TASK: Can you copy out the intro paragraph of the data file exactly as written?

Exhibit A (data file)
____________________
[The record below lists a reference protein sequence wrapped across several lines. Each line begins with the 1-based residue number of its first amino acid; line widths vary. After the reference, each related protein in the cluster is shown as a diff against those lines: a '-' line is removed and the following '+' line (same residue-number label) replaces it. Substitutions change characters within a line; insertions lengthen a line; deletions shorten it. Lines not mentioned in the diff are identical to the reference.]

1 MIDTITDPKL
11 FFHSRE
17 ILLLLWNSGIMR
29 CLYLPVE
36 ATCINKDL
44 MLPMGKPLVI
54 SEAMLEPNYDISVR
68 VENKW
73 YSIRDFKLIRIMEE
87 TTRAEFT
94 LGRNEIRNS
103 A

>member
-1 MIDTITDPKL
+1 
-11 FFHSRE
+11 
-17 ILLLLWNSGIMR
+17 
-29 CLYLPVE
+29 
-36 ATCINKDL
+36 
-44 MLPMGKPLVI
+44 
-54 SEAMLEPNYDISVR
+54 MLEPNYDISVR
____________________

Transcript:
[The record below lists a reference protein sequence wrapped across several lines. Each line begins with the 1-based residue number of its first amino acid; line widths vary. After the reference, each related protein in the cluster is shown as a diff against those lines: a '-' line is removed and the following '+' line (same residue-number label) replaces it. Substitutions change characters within a line; insertions lengthen a line; deletions shorten it. Lines not mentioned in the diff are identical to the reference.]